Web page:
After years of being a favorite application in much of Europe, Spotify is finally available in the United States. This means that, in the months to come, millions of people will slowly get access to what is perhaps the best music streaming service out there, athough they will need to request an invite first. Linux users however, will find their excitement to be short-lived. While there is a version of Spotify for Linux, it currently only works for subscribers (developers couldn’t find a good way to show ads in Linux).
While Spotify does offer instructions for using Spotify with Wine, they’re a little complicated. But there’s an easier way.
The first thing you’re going to need to do is install PlayOnLinux, which brings Windows games and Software to Linux. You’ll find downloads for just about every Linux distro out there on the PlayOnLinux download page. Once you’ve got PlayOnLinux installed, fire it up. The software will install the Microsoft fonts and update its software list; give it time to do so.
Run The Spotify Installer
All done? Good. Click the “+” icon in the toolbar to get started installing software. You’ll find Spotify under “Multimedia“:
Double-click Spotify to start the installation process. A wizard will open:
This wizard will download and configure a version of Wine known to work with Spotify, then download and start the Spotify installer. It’s a real time saver, isn’t it?
Once Wine is set up properly for Spotify, you will see the Spotify for Windows installer:
Go through this process as you normally would, although I would perhaps recommend not letting it add an icon to your desktop. PlayOnLinux will give you a less messy way to do so once the installer is done.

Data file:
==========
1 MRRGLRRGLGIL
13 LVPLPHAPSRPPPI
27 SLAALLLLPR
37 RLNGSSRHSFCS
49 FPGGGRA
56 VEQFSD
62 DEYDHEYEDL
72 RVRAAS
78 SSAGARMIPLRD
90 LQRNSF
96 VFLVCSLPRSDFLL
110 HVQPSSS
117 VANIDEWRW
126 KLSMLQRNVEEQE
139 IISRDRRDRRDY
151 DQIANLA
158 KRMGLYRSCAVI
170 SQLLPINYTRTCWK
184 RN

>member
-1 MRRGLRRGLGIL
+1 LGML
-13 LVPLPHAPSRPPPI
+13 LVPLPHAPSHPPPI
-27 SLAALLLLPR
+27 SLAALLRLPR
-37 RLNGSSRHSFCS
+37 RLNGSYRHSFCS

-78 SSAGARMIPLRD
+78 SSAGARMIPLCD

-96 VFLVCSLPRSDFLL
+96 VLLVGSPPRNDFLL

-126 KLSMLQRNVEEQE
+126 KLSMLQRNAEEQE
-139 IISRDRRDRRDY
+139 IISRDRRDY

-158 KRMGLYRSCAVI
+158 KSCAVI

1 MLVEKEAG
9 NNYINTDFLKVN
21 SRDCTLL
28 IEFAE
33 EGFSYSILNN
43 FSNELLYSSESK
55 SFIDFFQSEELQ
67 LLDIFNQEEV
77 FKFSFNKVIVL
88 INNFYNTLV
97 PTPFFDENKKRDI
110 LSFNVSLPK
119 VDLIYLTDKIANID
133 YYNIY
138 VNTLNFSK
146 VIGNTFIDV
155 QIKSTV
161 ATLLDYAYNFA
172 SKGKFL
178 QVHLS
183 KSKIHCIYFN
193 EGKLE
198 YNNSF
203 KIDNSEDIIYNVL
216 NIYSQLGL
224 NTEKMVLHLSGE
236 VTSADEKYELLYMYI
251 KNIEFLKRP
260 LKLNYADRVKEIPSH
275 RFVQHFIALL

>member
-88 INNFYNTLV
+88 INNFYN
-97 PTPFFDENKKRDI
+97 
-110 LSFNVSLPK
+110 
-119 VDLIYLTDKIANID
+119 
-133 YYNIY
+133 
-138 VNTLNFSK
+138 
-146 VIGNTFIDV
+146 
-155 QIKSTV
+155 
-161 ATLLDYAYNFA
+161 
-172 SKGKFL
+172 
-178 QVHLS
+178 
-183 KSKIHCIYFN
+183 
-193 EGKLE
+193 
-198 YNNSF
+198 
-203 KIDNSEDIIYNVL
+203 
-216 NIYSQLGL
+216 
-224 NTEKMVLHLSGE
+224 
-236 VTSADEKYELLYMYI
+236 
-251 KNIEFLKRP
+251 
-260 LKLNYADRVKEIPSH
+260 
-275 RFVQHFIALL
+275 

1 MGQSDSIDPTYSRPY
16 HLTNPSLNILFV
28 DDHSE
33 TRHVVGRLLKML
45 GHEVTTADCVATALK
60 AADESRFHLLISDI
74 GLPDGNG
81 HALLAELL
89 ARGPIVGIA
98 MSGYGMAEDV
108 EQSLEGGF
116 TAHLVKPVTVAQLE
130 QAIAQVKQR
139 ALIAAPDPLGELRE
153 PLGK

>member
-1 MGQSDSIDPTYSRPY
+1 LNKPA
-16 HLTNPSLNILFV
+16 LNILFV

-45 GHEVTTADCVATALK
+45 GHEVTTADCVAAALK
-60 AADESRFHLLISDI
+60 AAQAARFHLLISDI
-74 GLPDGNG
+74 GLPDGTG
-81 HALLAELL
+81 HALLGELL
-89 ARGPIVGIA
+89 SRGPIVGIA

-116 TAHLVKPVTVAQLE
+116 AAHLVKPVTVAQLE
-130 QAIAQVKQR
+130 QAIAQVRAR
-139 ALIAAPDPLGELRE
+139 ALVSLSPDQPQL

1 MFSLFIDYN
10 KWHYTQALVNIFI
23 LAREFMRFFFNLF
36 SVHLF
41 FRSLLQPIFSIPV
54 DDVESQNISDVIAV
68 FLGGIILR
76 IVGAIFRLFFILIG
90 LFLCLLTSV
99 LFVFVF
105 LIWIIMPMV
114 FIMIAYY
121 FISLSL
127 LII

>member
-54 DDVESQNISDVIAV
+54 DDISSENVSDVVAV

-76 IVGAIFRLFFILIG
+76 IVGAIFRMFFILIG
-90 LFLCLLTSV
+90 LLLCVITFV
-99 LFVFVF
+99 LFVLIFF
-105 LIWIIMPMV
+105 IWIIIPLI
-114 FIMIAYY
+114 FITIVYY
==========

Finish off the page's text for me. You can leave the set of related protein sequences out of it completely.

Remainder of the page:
Assuming everything went well, you should have Spotify on your computer now. Launch it from PlayOnLinux, or from the menu if you added a shortcut.
You can now explore a staggering amount of music. Enjoy!
Get Local File Playback Working
Streaming music works out of the box, but your local files will not play nicely with Wine and Spotify. There’s a fix for this, but it requires some command line magic.
Local file playback isn’t essential to Spotify; the program’s real appeal is its vast streaming offerings. Still, you might want to get this working. Read Webupd8’s helpful tips for getting Spotify local file playback working in Wine. You’ll find a script to to run in the terminal that will fix everything, and a few other fixes besides.
Alternative Linux Clients For Spotify Subscribers
Please note that only non-subscribers need to go through all of this trouble. Paid Spotify users can use the official Linux client.
That’s not all paid users have access to, however. There are a variety ofout there, but all of them only work with paid accounts. Despotify, a command line client, may be particularly appealing to Linux users:
For most people, though, the Wine fix we’ve explored will work. It’s all I’m using, and I’m really enjoying Spotify so far.
Do you have any other tips for would-be Linux Spotify users? If so, leave them in the comments below!